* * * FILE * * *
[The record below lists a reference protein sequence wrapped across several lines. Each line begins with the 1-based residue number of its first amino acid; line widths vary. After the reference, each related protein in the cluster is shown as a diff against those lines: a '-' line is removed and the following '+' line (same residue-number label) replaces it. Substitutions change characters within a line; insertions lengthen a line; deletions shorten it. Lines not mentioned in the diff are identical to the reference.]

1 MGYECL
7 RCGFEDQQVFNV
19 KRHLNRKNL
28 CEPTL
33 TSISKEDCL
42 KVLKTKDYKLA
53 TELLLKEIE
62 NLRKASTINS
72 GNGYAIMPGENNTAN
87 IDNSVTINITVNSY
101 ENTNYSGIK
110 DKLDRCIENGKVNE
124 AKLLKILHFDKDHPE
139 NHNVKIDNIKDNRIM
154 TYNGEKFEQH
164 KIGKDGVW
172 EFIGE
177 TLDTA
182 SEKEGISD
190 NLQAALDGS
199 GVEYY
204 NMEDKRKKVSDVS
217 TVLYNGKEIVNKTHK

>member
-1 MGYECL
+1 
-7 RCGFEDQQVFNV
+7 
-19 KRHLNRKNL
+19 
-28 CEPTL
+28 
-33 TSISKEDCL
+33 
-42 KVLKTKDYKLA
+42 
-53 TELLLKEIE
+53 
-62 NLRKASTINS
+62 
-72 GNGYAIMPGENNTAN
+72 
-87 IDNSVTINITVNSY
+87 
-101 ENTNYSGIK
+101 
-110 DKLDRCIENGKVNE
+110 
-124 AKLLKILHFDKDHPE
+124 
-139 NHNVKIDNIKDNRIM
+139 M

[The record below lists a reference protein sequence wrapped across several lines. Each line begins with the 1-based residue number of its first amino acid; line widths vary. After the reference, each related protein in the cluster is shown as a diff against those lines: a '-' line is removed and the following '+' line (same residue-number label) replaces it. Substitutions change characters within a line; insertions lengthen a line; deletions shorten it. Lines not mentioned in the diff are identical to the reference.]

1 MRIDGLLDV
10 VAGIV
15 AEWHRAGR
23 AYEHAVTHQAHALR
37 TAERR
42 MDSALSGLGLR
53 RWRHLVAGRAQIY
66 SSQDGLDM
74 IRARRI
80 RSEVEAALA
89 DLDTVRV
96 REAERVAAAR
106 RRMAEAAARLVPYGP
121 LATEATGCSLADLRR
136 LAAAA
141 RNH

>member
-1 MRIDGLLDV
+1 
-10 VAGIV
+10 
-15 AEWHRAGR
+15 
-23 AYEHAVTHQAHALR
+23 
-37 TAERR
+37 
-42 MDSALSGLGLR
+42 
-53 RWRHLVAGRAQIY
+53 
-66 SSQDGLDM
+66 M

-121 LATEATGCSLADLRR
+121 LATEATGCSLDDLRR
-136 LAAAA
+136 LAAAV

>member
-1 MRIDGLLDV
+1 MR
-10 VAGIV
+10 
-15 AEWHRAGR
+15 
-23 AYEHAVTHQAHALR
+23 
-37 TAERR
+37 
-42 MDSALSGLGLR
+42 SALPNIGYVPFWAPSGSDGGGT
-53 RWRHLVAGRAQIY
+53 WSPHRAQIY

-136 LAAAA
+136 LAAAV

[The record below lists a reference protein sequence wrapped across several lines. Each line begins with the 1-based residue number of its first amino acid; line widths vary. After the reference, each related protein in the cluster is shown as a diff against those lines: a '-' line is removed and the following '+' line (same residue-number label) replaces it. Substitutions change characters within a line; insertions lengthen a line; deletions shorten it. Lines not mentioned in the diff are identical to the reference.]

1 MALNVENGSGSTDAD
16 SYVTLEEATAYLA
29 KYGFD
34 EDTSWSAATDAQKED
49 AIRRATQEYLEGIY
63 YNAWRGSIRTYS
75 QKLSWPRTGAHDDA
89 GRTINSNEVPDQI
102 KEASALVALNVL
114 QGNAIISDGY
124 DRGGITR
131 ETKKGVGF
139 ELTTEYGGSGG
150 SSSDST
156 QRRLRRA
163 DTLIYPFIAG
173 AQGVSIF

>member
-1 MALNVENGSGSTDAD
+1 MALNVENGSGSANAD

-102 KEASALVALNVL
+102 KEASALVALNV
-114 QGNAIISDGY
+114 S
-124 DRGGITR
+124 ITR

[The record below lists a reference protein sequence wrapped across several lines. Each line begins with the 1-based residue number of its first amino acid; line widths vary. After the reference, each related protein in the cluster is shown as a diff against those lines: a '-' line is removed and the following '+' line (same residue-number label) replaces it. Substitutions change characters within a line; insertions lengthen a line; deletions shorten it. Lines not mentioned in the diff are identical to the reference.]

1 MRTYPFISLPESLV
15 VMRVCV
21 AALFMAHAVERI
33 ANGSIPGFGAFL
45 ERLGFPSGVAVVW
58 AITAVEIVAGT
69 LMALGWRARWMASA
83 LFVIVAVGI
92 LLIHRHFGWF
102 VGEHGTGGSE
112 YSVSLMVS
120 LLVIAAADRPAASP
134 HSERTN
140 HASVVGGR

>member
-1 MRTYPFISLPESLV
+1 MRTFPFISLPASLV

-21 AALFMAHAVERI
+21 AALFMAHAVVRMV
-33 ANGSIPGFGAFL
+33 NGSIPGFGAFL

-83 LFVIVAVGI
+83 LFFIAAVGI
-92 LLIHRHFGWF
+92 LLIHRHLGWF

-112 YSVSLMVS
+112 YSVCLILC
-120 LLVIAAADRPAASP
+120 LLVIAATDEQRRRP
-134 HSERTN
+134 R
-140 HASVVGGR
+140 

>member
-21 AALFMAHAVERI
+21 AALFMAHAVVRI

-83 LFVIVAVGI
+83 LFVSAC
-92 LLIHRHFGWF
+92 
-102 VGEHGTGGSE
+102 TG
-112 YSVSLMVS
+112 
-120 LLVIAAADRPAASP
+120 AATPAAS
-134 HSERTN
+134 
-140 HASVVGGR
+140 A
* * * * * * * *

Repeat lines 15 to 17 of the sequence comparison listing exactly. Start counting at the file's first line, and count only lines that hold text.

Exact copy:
139 NHNVKIDNIKDNRIM
154 TYNGEKFEQH
164 KIGKDGVW